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Voter ID law no problem for most Keene voters; campaigns sent four lawyers just in case

Union Leader Correspondent

November 06. 2012 4:36PM
Huseyin Sakar lets his six-year-old daughter Yaren Asker submit his ballot at the Keene Ward 2 polls on Tuesday afternoon. (MEGHAN PIERCE/Union Leader Correspondent)

KEENE - Ward 2 in the Keene Recreation Center on Washington Street is seeing a steady stream of voters, Ward Moderator Ellen Wishart said.

By the afternoon over 200 new voters had registered at the polls and 1,358 residents had voted so far, she said.

The city has five wards and 14,932 registered voters. Ward 2 has 3,073 registered voters.

Wishart said she expects voter turn out to be comparable or greater than the 2008 presidential election.

So far the voter ID law has not been an issue, she said.

'We did hear some people say they had an ID but didn't agree with the new law and so they signed the affidavit,' Wishart said.

Aside from showing a photo ID or signing a challenged voter affidavit a voter can also ask to be personally identified by the ward moderator, ward clerk, or ward supervisor, Wishart said.

If any of these election officials know the person they can vouch for their identity, she said.

Election volunteer George Scott said some voters have complained to him.

'They grouse about it, but nobody said they are not going to vote because of the rule,' Scott said.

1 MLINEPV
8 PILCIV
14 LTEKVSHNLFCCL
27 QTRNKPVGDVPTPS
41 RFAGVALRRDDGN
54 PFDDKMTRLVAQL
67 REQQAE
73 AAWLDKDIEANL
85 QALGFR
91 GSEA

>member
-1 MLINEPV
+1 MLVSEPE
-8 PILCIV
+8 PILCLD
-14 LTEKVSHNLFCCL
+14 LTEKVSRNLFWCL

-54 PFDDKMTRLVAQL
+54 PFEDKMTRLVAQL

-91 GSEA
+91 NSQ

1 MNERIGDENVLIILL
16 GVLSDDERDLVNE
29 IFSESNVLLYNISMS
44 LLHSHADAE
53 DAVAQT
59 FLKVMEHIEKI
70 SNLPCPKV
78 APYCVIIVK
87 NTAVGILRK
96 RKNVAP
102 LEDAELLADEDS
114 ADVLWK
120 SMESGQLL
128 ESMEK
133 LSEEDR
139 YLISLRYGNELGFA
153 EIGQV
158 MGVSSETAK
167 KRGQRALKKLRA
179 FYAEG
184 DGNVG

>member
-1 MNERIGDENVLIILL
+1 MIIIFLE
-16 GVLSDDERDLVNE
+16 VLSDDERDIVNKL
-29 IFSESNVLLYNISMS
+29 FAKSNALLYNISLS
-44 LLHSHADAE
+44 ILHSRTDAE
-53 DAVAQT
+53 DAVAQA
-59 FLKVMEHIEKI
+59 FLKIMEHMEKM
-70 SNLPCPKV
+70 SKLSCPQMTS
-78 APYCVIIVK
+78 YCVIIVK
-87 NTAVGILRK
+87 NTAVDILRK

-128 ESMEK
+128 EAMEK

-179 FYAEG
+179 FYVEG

Scott said there was an issue with a homeless man who came in to vote, but he was able to sign a challenged voter affidavit, he said.

'We want people to vote, just because he's homeless doesn't mean you want people disenfranchised,' he said. 'The moderator has really been well trained with what's going on.'

Any voters with an identification issue also had four attorneys on hand. Scott said the Obama campaign sent three attorneys to the Ward 2 polls and the Romney campaign sent one attorney.

Voting started at the Ward 2 at 8 a.m. and ends today at 7 p.m.

Scott said when the doors were opened about 60 people were waiting to come in and vote.

'It's amazing to see the flood of people who vote. It's everybody,' Scott said. 'We could get up to 60 to 70 percent turnout.'

He said he expects the largest amount of people to come in at between 5 to 7 p.m.

Along with the steady stream of voters coming in, unregistered voters have filled the tables for registration all day, he said.

Whether they are Keene State College students or just young people working or in-between school, Keene has a large young person population, Scott said, and they want to be engaged and voting.

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